Overall, this was a really good homage to a unique age of movies that was the 80s. It had all the tropes very well recreated, yet as a mystery and thriller was quite effective on it’s own, aside from the nostalgic 80s setting. The script gives the characters some dimension and depth while putting them through the paces of a coming of age movie intertwined with a slasher. If you are a fan of 80s flicks or are old enough to have seen a lot of these flicks during that era, this movie is both a nostalgic treat and a chilling and intense thriller, that’s not afraid to play with your expectations at times.

-MonsterZero NJ

Rated 3and 1/2 (out of 4) 80s style walkie talkies.

 

 

 

 

 

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BARE BONES: DON’T KILL IT and DARK FOREST

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DON’T KILL IT (2016)

Horror/comedy follows the exploits of demon hunter Jebediah Woodley (Dolph Lundgren) as he hunts a nasty body hopping demon in a small town. The demon’s murderous activities attracts the attention of the FBI and now Woodley is forced to team with sexy FBI agent Evelyn Pierce (Kristina Klebe from RZ’s Halloween and Tales Of Halloween) to hunt it down…if he can convince her it really exists and he’s not crazy.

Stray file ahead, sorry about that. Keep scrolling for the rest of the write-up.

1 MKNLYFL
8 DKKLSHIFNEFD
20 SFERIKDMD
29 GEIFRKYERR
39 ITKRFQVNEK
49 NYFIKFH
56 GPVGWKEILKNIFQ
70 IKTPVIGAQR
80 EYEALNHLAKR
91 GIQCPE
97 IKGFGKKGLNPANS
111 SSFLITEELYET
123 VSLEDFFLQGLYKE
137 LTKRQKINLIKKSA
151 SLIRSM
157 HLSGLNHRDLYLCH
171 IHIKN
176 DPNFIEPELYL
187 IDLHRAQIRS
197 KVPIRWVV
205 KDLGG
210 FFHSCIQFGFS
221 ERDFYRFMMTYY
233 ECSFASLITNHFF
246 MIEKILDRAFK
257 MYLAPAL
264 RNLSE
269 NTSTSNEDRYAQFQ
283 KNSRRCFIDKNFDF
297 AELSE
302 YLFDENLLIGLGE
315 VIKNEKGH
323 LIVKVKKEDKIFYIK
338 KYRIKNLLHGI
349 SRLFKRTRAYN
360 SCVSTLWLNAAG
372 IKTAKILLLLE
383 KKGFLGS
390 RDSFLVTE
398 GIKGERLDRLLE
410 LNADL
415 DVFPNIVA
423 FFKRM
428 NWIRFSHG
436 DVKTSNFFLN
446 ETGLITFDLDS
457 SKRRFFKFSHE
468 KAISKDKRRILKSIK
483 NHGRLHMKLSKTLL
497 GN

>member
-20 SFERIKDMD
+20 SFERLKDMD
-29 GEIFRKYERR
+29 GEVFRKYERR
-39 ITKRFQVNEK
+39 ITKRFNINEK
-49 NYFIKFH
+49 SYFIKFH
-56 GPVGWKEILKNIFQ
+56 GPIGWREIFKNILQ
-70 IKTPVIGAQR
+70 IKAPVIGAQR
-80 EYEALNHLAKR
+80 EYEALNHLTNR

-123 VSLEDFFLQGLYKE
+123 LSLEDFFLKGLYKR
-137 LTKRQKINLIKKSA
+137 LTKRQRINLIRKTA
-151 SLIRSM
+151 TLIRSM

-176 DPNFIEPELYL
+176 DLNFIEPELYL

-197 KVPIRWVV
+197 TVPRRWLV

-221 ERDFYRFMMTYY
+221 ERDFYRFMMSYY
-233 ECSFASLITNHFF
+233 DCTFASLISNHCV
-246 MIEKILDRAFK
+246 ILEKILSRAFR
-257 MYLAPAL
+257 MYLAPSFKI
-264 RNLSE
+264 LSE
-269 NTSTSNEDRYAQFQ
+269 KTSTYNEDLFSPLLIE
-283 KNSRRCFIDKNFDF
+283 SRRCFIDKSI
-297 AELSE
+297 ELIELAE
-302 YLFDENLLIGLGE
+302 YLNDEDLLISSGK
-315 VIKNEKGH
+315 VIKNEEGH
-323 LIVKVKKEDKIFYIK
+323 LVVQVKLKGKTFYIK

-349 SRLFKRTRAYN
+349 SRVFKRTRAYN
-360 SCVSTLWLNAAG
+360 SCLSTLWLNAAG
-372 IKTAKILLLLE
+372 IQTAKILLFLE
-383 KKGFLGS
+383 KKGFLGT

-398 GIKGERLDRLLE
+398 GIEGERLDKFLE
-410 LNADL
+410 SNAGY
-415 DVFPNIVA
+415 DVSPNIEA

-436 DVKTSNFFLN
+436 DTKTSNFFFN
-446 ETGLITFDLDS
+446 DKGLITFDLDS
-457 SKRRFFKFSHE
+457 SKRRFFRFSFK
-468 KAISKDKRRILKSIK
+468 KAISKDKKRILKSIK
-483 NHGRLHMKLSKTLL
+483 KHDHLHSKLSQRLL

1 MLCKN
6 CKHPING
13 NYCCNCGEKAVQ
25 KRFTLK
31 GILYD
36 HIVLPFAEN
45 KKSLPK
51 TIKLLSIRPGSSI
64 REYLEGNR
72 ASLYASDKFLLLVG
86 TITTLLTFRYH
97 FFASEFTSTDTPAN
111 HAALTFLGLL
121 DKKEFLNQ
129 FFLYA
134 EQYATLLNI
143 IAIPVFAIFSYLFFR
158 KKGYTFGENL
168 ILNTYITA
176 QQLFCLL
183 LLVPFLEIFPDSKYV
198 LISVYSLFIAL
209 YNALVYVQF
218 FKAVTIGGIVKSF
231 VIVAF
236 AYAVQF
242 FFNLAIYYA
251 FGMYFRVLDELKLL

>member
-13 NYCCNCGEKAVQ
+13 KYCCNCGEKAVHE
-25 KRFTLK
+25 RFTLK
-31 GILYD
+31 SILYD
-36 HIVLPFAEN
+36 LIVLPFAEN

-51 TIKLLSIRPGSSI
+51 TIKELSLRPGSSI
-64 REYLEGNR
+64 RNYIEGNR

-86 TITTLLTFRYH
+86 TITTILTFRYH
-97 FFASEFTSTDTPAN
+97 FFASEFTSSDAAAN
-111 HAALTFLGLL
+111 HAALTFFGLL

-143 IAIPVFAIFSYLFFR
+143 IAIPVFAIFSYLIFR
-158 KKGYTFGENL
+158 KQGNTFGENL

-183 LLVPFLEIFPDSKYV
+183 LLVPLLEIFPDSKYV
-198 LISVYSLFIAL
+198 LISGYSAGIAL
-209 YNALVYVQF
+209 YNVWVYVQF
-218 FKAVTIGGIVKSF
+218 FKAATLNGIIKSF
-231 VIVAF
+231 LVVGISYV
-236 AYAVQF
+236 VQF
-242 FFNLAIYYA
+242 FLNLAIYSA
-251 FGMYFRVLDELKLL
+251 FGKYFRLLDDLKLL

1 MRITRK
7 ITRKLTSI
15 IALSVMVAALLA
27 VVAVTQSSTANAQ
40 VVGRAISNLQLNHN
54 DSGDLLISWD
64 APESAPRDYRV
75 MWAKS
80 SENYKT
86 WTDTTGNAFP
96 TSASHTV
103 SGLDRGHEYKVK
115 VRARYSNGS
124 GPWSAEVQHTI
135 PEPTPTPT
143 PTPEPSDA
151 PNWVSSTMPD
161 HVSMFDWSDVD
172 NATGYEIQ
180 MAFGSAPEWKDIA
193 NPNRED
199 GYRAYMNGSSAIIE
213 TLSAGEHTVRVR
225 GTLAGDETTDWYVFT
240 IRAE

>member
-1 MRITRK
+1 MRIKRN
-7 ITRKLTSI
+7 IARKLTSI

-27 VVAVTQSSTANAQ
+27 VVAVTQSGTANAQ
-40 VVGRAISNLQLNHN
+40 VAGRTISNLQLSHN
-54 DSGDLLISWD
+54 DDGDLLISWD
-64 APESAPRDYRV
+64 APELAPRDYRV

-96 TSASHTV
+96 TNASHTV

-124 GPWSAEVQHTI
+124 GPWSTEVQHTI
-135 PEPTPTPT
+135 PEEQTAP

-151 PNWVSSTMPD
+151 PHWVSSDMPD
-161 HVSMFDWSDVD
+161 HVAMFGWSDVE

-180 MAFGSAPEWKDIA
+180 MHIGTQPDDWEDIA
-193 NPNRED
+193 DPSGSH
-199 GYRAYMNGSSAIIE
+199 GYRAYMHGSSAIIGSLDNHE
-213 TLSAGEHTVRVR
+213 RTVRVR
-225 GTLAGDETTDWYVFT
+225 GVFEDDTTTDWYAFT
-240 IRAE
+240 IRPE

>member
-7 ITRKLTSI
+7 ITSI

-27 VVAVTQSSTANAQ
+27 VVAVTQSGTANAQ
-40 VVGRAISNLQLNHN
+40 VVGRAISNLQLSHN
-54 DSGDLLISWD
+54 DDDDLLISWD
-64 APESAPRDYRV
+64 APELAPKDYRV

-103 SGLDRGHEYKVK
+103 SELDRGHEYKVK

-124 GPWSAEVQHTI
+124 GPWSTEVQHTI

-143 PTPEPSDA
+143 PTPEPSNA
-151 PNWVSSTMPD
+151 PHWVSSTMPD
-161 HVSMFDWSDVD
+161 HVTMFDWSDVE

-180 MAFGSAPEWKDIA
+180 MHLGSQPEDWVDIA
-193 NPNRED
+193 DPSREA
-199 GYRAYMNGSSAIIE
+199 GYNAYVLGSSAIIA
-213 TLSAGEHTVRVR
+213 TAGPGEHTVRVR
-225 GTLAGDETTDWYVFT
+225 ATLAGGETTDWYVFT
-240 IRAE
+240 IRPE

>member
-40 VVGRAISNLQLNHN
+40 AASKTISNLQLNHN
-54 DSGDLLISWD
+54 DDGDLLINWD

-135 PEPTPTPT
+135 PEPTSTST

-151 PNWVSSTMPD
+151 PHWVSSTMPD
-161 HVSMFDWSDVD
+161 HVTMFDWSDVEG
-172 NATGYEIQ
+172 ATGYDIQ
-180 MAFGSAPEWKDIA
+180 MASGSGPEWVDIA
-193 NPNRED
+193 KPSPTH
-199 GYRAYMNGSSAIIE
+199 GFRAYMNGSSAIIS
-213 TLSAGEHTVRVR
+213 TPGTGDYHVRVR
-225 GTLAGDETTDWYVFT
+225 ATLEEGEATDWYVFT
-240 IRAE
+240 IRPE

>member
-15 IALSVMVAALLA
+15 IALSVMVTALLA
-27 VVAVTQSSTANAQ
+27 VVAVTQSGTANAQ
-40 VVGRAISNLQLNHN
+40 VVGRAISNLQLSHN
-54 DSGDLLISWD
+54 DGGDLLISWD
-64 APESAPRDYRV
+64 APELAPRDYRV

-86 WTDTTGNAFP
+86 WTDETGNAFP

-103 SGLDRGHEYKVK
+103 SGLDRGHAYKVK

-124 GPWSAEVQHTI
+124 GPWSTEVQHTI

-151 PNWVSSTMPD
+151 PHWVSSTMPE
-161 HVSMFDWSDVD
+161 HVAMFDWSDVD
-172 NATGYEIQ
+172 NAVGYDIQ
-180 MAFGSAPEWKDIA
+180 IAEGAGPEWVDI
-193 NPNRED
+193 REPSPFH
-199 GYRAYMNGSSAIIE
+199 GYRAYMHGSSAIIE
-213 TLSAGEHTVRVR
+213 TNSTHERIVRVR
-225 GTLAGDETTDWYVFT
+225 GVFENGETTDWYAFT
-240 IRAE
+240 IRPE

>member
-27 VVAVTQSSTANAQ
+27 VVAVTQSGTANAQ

Goofy, fun and delightfully over-the-top gory, flick is directed in Sharknado style by Mike Mendez from a script by Dan Berk and Robert Olsen. Sure it’s silly and never scary for a minute, but the cast seem to be having a good time and Mendez brings his energetic and humor filled style to the proceedings such as he did with Gravedancers and Big Ass Spider. Mendez can take the most ridiculous of premises and just run with it and this flick is no different. Lundgren plays it straight, as does Klebe who proves once again she can pull double duty as leading lady and action hero. Goofy, harmless and blood-spattered fun.

-MonsterZero NJ

3 star rating

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DARK FOREST (2015)

Slasher homage finds four gal pals, Emily (Laurel McArthur), Michelle (Veronica Ternopolski), Francine (Jalin Desloges) and Jolene (Weronika Sokalska) all heading into the woods for a girls camping trip. Unknown to them, they are being followed by Peter (Dennis Scullard), Emily’s psychotic boyfriend who wants revenge for being defied and embarrassed by the four party girls. As our unsuspecting hotties enjoy their trip, Peter cuts a bloody path of pursuit into the woods leaving a trail of bodies behind him.

Flick written and directed in 80s slasher style by Roger Boyer may be a bit amateurish at times, but has it’s bloody heart in the right place. Boyer may not conjure any real scares, but the film does have a strong 80s slasher vibe, including 80s style soundtrack and gives us some abundant gore and an equally abundant cast of hotties, much like the horrors of that era did. Our four leading ladies are actually quite fine in their roles and are very likable characters to root/fear for while Scullard does make a creepy killer. Boyer’s slasher may be short on story, but at 75 minutes, the flick is kept short and sweet and doesn’t wear out it’s welcome. Sure there are some editing weaknesses and the film looks very low budget, but these are things a filmmaker can overcome with experience and low budget horror is where the heart and soul of the genre resides anyway. A nice effort that pays respectful tribute to it’s influences.

-MonsterZero NJ

3 star rating